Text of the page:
I penned this on November 18, 2007.
The rush of icy air filled Sarah’s lungs and brought her senses back. She was in her bed, but the dark creature from the tree had followed. It hovered above her, levitating by the magic it used to lure her to its lair. Her scream burst from her mouth. She thrashed and kicked at her bedcovers to get away, but they held her fast.
The creature disappeared when her bed lamp clicked on. Mother’s worried face replaced the spot the creature had occupied moments ago. Her warm embrace took away the cold shivering through Sarah.
She helped Sarah out of bed, led her to the bathroom, and left her to undress and shower away her chills. Sarah felt the place on her forehead where the ghost of Susie had touched her. Her warning about Julie echoed in her mind. “She has the power to be inside you. She’s using you to look for me.”
Sarah fell to the floor and wept. She had gone insane. There was no other explanation for the strange dreams. She pounded a fist to the floor and yelled, “Ghosts and monsters aren’t real.”
They couldn’t be real. If they were, then what was Julie? A ghost? Or a monster?
Bile rose in her throat. She vomited into the toilet, watched the yellow sour liquid spread tendrils and flow like ooze to the bottom of the bowl, and wondered what was real. She pinched her right cheek to make sure she wasn’t dreaming. She felt nothing, so she dug fingernails into flesh and made her left forearm bleed.
“I’m not real. Or maybe I’m dead.”
But the delayed pain of her pinches and scratches told her she was alive. But she didn’t want to be. Not after what Julie had done to her.
Another odor, not as sour as the vomit, drew her attention to her armpits. She was very much alive and in need of a shower, now.
She let the shower’s pulsating spray of hot water massage her back. She shivered and shuddered as the anxiety of her recent ordeal left her. She closed her eyes to the warmth running through her. When she opened them, Julie stood in front of her, naked and radiant. Sarah yelped in surprise. She hadn’t heard the shower’s glass door slide open or close.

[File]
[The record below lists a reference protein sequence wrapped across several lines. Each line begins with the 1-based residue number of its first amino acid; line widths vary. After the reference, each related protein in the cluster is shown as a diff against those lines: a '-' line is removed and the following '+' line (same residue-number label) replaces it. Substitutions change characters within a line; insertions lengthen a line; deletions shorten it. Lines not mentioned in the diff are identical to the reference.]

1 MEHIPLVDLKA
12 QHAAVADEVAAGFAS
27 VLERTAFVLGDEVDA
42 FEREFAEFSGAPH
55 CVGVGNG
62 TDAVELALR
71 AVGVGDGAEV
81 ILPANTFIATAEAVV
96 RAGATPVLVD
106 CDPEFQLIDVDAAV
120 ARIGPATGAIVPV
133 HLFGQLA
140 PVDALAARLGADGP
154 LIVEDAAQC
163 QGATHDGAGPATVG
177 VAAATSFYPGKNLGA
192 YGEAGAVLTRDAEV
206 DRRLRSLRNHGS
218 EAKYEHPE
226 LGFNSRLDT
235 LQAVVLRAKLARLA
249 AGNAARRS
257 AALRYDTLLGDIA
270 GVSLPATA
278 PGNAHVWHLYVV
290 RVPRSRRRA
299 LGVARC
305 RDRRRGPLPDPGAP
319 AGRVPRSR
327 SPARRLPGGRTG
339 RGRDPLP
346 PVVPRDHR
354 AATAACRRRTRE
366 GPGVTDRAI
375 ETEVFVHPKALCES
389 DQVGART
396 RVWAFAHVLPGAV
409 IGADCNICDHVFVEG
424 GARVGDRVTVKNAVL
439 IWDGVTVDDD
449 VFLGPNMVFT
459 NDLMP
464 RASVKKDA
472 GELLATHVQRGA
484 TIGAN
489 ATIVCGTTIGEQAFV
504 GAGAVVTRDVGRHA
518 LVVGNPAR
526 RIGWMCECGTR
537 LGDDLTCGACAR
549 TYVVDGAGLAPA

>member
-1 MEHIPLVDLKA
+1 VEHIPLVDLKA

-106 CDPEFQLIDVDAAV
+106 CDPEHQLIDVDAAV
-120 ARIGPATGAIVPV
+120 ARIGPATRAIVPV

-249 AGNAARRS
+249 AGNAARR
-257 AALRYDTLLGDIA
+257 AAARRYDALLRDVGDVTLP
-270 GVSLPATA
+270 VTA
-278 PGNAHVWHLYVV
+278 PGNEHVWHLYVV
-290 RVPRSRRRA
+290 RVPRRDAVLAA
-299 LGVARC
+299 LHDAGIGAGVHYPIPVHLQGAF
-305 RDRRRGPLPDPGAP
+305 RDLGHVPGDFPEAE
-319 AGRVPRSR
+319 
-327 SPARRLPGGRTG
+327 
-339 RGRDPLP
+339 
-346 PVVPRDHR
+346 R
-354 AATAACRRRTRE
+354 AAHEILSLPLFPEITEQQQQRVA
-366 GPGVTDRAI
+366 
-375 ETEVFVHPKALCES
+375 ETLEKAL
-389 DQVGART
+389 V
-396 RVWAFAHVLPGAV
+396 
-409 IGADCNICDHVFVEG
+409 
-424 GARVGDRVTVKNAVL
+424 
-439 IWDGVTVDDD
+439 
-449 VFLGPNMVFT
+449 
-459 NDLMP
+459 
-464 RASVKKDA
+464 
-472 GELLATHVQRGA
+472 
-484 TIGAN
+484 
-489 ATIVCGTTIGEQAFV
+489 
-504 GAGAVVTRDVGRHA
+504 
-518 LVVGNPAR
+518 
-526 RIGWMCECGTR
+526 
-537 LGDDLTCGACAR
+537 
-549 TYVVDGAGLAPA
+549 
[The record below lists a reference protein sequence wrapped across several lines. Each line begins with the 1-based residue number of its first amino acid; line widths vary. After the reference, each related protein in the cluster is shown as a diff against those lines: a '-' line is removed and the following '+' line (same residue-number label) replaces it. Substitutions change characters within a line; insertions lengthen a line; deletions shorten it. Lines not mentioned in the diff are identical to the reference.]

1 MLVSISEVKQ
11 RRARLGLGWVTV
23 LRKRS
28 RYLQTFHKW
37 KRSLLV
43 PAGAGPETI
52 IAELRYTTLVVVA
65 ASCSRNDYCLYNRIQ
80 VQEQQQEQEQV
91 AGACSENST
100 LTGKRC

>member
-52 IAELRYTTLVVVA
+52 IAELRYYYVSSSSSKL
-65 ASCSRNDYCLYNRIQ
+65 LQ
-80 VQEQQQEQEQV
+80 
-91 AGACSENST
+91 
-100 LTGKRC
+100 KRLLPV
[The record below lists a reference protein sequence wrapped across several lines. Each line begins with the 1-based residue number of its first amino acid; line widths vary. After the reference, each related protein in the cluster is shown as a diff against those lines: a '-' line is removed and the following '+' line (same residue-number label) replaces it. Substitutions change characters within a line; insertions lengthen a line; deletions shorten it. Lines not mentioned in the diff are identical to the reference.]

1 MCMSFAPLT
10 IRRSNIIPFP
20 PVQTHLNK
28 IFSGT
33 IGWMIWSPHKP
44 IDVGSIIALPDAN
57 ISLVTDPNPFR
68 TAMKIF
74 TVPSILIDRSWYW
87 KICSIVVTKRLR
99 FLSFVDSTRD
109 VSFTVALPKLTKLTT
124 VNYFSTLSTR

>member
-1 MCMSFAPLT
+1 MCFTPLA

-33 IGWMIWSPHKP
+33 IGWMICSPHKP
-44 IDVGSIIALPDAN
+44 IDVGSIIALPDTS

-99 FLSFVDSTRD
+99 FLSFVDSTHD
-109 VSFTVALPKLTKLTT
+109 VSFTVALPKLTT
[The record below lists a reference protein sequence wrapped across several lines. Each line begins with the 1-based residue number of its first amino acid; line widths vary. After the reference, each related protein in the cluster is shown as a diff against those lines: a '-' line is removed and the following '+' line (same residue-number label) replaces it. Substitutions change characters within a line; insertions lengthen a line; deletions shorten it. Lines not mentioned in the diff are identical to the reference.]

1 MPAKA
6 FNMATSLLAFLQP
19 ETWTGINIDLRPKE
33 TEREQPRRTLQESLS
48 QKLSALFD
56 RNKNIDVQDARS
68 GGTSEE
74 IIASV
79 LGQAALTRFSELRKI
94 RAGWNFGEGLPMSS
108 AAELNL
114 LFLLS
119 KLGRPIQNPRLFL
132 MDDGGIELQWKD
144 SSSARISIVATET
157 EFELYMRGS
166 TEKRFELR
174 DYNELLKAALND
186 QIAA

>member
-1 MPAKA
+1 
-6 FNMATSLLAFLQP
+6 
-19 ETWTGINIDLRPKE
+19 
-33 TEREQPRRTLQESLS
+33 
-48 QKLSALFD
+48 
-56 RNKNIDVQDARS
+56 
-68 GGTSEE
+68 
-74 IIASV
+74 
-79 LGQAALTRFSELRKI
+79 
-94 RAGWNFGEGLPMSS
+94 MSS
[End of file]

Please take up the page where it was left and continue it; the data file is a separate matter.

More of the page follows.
“Get out,” Sarah said.
Julie reached out. Sarah yelled louder. Pain crossed Julie’s face.
“Don’t you love me?” she asked.
“No. Never. So get out. Now.”
Julie’s gaze seemed to harden then, the way they had when Sarah had rudely used the F word on her.
“Why not?” She grinned, then licked her lips as though delicious syrup covered them. “My Sarah doesn’t know what she’s missing.”
Sarah flew open the door and stumbled out. Julie’s voice erupted from inside the shower. “Get back here.”
Sarah’s legs wobbled as she went to the towel rack. She wrapped a long towel around her.
Julie laughed. When Sarah turned back, the shower was empty. Water from the showerhead spilled to the floor. Sarah turned off the water, then sat on the toilet and shook. She tried to cry but the tears would not come.
A hand stroked her left cheek. Susie stood in front of her. Sarah bolted through her and ran to her room, threw on a pair of sweats and her tennis shoes, and ran from her mother’s haunted house. She was never going back. And no one was going to make her.